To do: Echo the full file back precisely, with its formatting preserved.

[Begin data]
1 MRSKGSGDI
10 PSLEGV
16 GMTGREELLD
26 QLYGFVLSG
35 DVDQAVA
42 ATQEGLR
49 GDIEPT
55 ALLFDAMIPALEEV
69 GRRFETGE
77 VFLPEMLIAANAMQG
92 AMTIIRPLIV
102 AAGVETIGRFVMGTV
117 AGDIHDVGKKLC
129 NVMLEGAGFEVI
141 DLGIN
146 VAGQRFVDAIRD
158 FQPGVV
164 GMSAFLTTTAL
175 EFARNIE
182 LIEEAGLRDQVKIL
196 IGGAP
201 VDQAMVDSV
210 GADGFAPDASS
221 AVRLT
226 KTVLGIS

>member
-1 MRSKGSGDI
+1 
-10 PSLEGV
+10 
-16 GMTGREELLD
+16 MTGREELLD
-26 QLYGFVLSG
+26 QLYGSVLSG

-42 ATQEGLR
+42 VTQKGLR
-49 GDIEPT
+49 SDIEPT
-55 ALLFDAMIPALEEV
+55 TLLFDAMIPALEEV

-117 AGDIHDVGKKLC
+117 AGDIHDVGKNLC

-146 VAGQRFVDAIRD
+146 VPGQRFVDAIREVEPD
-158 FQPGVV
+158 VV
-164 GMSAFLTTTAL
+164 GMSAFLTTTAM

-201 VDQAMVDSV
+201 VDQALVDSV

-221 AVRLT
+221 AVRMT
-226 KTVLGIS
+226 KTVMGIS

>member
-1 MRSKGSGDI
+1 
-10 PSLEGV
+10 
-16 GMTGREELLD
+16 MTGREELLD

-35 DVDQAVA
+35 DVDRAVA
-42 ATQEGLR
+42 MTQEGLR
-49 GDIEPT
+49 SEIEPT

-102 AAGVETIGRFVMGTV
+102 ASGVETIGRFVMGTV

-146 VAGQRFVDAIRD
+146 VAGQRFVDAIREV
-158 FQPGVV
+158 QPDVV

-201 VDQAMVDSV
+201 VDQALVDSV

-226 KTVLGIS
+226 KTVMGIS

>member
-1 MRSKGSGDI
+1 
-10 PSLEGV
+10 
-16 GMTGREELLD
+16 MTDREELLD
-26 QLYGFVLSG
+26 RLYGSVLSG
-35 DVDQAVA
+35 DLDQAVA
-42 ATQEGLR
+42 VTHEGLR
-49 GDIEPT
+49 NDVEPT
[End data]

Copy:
1 MRSKGSGDI
10 PSLEGV
16 GMTGREELLD
26 QLYGFVLSG
35 DVDQAVA
42 ATQEGLR
49 GDIEPT
55 ALLFDAMIPALEEV
69 GRRFETGE
77 VFLPEMLIAANAMQG
92 AMTIIRPLIV
102 AAGVETIGRFVMGTV
117 AGDIHDVGKKLC
129 NVMLEGAGFEVI
141 DLGIN
146 VAGQRFVDAIRD
158 FQPGVV
164 GMSAFLTTTAL
175 EFARNIE
182 LIEEAGLRDQVKIL
196 IGGAP
201 VDQAMVDSV
210 GADGFAPDASS
221 AVRLT
226 KTVLGIS

>member
-1 MRSKGSGDI
+1 
-10 PSLEGV
+10 
-16 GMTGREELLD
+16 MTGREELLD
-26 QLYGFVLSG
+26 QLYGSVLSG

-42 ATQEGLR
+42 VTQKGLR
-49 GDIEPT
+49 SDIEPT
-55 ALLFDAMIPALEEV
+55 TLLFDAMIPALEEV

-117 AGDIHDVGKKLC
+117 AGDIHDVGKNLC

-146 VAGQRFVDAIRD
+146 VPGQRFVDAIREVEPD
-158 FQPGVV
+158 VV
-164 GMSAFLTTTAL
+164 GMSAFLTTTAM

-201 VDQAMVDSV
+201 VDQALVDSV

-221 AVRLT
+221 AVRMT
-226 KTVLGIS
+226 KTVMGIS

>member
-1 MRSKGSGDI
+1 
-10 PSLEGV
+10 
-16 GMTGREELLD
+16 MTGREELLD

-35 DVDQAVA
+35 DVDRAVA
-42 ATQEGLR
+42 MTQEGLR
-49 GDIEPT
+49 SEIEPT

-102 AAGVETIGRFVMGTV
+102 ASGVETIGRFVMGTV

-146 VAGQRFVDAIRD
+146 VAGQRFVDAIREV
-158 FQPGVV
+158 QPDVV

-201 VDQAMVDSV
+201 VDQALVDSV

-226 KTVLGIS
+226 KTVMGIS

>member
-1 MRSKGSGDI
+1 
-10 PSLEGV
+10 
-16 GMTGREELLD
+16 MTDREELLD
-26 QLYGFVLSG
+26 RLYGSVLSG
-35 DVDQAVA
+35 DLDQAVA
-42 ATQEGLR
+42 VTHEGLR
-49 GDIEPT
+49 NDVEPT